FTC-U Workshop 01-03
Class length is approximately 2 hrs and 3 minutes.
This class is all about building a foundation of knowledge that will support us in the designs and projects we create. This may be the first time you hear about overlapping and layering or push and pull but it will not be the last because they affect every embroidery you create.
This is a very interesting set of filled boxes. Trevor creates a chart with 1 inch squares that have different settings for stitch length and density. You will be amazed at how much these often overlooked settings will affect the stitch count of your designs.
There are literally hundreds of different styles of fill to choose from with FTCU software. Trevor creates a few charts to sew out to help you with selecting a style of fill. For each style of fill you can also adjust the stitch length, density and size of the pattern created.
Underlay is embroidery stitches that are sewn first as a layer of run lines to help support the embroidery and keep it from sinking into the material or a lower layer of stitching. There are several choices for underlay style and Trevor explains how and why to choose them.
There are many considerations when choosing a stitch angle for your fill shapes. You can add dimension and realism to a design by choosing stitch angles that have a natural look. By dividing a leaf in two sides you can choose different stitch angles for each side.
You can add shading or highlights to a fill by blending a new colour over top. In this case we will make changes to the settings to not have any underlay so the stitches can blend together. We also choose a stitch angle that is the same as the base layer of fill.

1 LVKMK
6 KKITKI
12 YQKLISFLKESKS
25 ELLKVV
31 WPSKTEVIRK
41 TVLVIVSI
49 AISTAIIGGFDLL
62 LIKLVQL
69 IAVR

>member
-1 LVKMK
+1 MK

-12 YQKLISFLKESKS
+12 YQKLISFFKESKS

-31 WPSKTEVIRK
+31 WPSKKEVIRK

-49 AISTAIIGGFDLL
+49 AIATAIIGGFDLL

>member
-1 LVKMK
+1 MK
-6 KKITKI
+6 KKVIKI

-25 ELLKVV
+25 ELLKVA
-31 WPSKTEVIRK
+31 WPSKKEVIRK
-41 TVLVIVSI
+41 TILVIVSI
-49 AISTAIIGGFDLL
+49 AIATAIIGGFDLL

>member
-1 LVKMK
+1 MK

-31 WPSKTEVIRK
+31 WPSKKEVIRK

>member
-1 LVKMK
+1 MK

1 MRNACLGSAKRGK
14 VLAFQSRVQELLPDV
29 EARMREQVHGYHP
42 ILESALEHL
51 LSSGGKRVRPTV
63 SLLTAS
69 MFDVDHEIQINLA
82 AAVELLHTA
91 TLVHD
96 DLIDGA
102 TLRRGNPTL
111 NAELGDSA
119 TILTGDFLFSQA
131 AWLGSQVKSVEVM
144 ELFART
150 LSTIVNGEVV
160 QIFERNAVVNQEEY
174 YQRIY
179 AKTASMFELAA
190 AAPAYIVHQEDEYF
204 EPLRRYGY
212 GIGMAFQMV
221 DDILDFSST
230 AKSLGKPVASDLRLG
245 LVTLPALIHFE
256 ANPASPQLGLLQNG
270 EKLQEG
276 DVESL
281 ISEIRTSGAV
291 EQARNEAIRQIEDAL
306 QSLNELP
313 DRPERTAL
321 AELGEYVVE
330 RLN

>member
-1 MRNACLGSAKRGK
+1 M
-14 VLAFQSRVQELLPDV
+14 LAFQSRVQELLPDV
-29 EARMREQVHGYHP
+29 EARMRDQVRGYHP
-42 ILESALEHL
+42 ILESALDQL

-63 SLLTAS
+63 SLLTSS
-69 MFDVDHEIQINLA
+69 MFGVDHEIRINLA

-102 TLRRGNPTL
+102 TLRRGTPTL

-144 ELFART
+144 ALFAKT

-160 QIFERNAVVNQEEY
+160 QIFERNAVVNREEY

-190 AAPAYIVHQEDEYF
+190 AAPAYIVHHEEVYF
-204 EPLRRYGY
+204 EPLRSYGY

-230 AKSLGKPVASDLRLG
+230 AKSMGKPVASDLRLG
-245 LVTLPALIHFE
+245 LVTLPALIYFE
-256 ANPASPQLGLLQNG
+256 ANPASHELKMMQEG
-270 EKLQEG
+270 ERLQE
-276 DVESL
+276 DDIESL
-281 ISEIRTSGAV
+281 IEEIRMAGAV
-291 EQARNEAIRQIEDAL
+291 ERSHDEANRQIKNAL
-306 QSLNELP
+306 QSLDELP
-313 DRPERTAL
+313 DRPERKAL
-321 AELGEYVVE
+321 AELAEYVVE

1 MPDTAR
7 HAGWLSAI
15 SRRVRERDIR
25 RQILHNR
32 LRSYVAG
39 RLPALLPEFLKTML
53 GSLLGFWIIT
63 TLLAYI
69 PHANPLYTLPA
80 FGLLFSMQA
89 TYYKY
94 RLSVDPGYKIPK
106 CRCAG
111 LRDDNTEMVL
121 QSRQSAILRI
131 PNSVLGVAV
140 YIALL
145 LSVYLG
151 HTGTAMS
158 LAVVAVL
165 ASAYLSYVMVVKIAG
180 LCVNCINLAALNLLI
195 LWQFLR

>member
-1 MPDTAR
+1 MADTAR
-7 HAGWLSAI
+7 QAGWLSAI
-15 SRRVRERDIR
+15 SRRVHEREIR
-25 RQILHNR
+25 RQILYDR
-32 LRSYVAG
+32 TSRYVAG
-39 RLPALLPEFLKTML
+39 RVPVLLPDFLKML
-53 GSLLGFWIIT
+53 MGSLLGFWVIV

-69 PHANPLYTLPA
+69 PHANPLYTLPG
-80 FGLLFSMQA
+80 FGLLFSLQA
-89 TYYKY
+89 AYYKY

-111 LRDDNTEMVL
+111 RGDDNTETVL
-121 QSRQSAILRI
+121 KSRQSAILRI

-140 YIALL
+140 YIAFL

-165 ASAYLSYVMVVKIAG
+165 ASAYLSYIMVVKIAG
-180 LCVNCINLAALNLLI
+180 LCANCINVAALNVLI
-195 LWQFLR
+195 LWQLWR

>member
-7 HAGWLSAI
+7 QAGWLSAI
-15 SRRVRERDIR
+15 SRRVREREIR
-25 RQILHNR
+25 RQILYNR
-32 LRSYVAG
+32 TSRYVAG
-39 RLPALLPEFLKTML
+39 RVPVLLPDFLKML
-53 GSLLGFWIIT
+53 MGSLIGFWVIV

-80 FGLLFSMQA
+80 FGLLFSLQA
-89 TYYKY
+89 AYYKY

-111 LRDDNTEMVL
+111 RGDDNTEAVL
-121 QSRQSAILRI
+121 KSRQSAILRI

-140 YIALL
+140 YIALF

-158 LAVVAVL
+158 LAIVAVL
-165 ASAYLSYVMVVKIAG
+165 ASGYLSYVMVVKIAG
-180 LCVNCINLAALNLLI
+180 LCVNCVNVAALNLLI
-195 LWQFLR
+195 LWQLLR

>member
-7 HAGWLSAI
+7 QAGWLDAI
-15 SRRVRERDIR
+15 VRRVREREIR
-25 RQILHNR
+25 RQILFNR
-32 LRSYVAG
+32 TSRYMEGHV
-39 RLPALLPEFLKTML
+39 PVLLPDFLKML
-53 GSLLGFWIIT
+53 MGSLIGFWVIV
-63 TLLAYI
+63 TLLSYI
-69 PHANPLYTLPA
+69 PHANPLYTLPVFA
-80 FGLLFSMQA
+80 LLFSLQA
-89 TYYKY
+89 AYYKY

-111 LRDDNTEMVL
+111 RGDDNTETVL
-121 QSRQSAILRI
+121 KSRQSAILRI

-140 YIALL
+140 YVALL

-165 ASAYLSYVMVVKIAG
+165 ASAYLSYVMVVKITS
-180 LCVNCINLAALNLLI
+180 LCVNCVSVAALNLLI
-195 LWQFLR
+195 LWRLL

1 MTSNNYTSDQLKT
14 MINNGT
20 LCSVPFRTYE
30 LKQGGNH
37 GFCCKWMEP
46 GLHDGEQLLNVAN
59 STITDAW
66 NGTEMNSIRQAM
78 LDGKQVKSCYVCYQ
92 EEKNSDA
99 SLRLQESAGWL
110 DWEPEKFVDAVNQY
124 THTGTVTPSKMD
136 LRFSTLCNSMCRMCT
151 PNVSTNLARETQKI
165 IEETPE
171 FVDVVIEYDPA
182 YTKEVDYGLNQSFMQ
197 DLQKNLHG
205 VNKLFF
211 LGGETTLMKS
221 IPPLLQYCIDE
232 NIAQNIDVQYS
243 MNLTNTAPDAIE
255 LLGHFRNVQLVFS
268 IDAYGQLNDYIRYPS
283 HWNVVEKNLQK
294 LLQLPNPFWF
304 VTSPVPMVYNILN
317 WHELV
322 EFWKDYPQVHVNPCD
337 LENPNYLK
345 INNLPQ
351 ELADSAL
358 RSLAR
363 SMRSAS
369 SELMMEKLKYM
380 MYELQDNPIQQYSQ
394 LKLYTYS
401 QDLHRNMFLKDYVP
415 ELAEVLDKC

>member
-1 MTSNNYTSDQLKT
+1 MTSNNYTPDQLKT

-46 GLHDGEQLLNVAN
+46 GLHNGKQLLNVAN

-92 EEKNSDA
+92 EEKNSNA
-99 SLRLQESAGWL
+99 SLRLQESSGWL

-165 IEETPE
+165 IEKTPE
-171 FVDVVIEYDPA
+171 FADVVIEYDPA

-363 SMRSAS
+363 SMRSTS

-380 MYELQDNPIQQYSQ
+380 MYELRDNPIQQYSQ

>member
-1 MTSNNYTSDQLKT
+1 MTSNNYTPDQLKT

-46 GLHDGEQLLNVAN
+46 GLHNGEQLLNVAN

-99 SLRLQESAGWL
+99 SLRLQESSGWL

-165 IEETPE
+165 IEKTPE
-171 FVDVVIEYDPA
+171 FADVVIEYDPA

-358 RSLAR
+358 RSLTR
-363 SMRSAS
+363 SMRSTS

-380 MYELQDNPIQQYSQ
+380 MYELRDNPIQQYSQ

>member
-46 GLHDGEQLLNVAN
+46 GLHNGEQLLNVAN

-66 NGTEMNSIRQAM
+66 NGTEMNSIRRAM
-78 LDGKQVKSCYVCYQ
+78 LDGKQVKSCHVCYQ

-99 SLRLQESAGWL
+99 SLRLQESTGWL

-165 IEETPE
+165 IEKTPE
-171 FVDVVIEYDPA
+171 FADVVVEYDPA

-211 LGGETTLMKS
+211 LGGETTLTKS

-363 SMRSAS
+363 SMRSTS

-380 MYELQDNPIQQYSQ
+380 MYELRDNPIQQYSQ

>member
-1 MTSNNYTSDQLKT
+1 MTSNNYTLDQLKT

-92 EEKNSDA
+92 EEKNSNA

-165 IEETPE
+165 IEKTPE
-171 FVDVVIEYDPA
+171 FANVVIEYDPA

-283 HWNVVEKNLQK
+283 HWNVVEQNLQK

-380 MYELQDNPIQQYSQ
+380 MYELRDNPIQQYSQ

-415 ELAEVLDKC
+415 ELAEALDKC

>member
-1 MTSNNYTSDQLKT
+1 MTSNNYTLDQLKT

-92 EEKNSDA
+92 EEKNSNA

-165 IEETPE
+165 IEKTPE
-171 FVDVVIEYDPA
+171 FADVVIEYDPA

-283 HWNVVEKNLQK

Compensation for Push and Pull is easy with the settings in FTCU. However you need to understand how and why they happen in order to fully understand how to compensate for them. Understanding push and pull will take the mystery out why things don’t align.
You need to overlap the edges of two colours that are adjacent in your designs. If you don’t you will end up with a small gap in between the areas. If you overlap the first colour under the colour that comes next it will avoid the gap and look much cleaner.
It is ok to have more than one layer of embroidery. Yes you can remove overlapping stitches but be sure that you are actually saving stitches in the design. If the holes are too small it can actually add stitches in the design because and it would be better to simply layer over top.
Common sense of embroidery says you can create the first item to best connect to the next and reduce or avoid the need to jump and trim the thread. Good pathing is the hallmark of an accomplished designer. No one like to trim threads if it’s not needed.
Trevor provides this pumpkin design as a good example of how to apply all of these important principles in a design. The vector artwork is provided so you can also create this design and learn by applying, overlapping, layering, pull comp, open density blending, pathing and proper underlay choices.